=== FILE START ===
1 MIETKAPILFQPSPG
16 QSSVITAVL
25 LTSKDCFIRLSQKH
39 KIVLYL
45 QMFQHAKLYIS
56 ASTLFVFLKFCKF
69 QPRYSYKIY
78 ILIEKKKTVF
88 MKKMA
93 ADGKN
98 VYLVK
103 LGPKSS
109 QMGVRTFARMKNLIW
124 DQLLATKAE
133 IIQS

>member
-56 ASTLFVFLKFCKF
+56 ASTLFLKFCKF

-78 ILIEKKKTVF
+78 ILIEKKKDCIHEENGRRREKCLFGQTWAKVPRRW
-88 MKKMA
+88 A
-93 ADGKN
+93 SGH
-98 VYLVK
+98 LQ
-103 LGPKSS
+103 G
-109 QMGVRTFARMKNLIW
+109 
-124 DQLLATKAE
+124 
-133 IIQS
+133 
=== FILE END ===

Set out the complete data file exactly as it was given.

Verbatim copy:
1 MIETKAPILFQPSPG
16 QSSVITAVL
25 LTSKDCFIRLSQKH
39 KIVLYL
45 QMFQHAKLYIS
56 ASTLFVFLKFCKF
69 QPRYSYKIY
78 ILIEKKKTVF
88 MKKMA
93 ADGKN
98 VYLVK
103 LGPKSS
109 QMGVRTFARMKNLIW
124 DQLLATKAE
133 IIQS

>member
-56 ASTLFVFLKFCKF
+56 ASTLFLKFCKF

-78 ILIEKKKTVF
+78 ILIEKKKDCIHEENGRRREKCLFGQTWAKVPRRW
-88 MKKMA
+88 A
-93 ADGKN
+93 SGH
-98 VYLVK
+98 LQ
-103 LGPKSS
+103 G
-109 QMGVRTFARMKNLIW
+109 
-124 DQLLATKAE
+124 
-133 IIQS
+133 